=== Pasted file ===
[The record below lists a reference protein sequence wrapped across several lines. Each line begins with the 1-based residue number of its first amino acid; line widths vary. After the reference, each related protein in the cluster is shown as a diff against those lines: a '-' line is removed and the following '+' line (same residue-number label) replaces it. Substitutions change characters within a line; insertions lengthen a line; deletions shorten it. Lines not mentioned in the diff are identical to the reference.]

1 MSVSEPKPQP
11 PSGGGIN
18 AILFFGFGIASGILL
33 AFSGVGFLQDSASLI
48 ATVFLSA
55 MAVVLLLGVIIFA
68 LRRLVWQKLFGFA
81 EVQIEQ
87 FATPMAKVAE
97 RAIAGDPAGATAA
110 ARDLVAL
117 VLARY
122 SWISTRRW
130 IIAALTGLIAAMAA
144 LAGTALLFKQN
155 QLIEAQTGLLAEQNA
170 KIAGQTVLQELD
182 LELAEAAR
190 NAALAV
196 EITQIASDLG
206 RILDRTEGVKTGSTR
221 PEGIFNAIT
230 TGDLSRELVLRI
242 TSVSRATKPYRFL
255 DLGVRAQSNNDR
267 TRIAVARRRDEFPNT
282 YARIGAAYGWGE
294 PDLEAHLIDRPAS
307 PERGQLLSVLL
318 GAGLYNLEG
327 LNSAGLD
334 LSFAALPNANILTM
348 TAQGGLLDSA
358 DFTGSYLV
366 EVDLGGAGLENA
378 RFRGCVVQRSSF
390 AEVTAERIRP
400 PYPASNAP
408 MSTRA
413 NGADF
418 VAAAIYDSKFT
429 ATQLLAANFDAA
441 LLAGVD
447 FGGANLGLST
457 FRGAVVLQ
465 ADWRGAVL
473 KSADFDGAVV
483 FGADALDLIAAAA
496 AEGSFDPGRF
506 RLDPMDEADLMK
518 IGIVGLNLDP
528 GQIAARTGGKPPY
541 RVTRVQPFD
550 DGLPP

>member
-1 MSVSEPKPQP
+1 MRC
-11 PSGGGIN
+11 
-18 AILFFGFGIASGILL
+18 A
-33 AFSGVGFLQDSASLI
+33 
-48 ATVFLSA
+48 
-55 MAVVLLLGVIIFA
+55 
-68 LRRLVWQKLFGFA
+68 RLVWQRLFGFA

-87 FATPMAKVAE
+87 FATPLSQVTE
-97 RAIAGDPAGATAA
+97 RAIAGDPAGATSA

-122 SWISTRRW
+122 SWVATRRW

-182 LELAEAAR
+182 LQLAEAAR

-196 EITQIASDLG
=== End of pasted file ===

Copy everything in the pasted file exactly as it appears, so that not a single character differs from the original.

[The record below lists a reference protein sequence wrapped across several lines. Each line begins with the 1-based residue number of its first amino acid; line widths vary. After the reference, each related protein in the cluster is shown as a diff against those lines: a '-' line is removed and the following '+' line (same residue-number label) replaces it. Substitutions change characters within a line; insertions lengthen a line; deletions shorten it. Lines not mentioned in the diff are identical to the reference.]

1 MSVSEPKPQP
11 PSGGGIN
18 AILFFGFGIASGILL
33 AFSGVGFLQDSASLI
48 ATVFLSA
55 MAVVLLLGVIIFA
68 LRRLVWQKLFGFA
81 EVQIEQ
87 FATPMAKVAE
97 RAIAGDPAGATAA
110 ARDLVAL
117 VLARY
122 SWISTRRW
130 IIAALTGLIAAMAA
144 LAGTALLFKQN
155 QLIEAQTGLLAEQNA
170 KIAGQTVLQELD
182 LELAEAAR
190 NAALAV
196 EITQIASDLG
206 RILDRTEGVKTGSTR
221 PEGIFNAIT
230 TGDLSRELVLRI
242 TSVSRATKPYRFL
255 DLGVRAQSNNDR
267 TRIAVARRRDEFPNT
282 YARIGAAYGWGE
294 PDLEAHLIDRPAS
307 PERGQLLSVLL
318 GAGLYNLEG
327 LNSAGLD
334 LSFAALPNANILTM
348 TAQGGLLDSA
358 DFTGSYLV
366 EVDLGGAGLENA
378 RFRGCVVQRSSF
390 AEVTAERIRP
400 PYPASNAP
408 MSTRA
413 NGADF
418 VAAAIYDSKFT
429 ATQLLAANFDAA
441 LLAGVD
447 FGGANLGLST
457 FRGAVVLQ
465 ADWRGAVL
473 KSADFDGAVV
483 FGADALDLIAAAA
496 AEGSFDPGRF
506 RLDPMDEADLMK
518 IGIVGLNLDP
528 GQIAARTGGKPPY
541 RVTRVQPFD
550 DGLPP

>member
-1 MSVSEPKPQP
+1 MRC
-11 PSGGGIN
+11 
-18 AILFFGFGIASGILL
+18 A
-33 AFSGVGFLQDSASLI
+33 
-48 ATVFLSA
+48 
-55 MAVVLLLGVIIFA
+55 
-68 LRRLVWQKLFGFA
+68 RLVWQRLFGFA

-87 FATPMAKVAE
+87 FATPLSQVTE
-97 RAIAGDPAGATAA
+97 RAIAGDPAGATSA

-122 SWISTRRW
+122 SWVATRRW

-182 LELAEAAR
+182 LQLAEAAR

-196 EITQIASDLG